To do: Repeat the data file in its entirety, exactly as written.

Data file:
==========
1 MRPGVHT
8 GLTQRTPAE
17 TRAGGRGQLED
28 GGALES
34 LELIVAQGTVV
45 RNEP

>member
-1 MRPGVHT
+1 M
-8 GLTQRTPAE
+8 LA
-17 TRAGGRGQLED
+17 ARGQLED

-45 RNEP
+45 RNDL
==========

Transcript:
1 MRPGVHT
8 GLTQRTPAE
17 TRAGGRGQLED
28 GGALES
34 LELIVAQGTVV
45 RNEP

>member
-1 MRPGVHT
+1 M
-8 GLTQRTPAE
+8 LA
-17 TRAGGRGQLED
+17 ARGQLED

-45 RNEP
+45 RNDL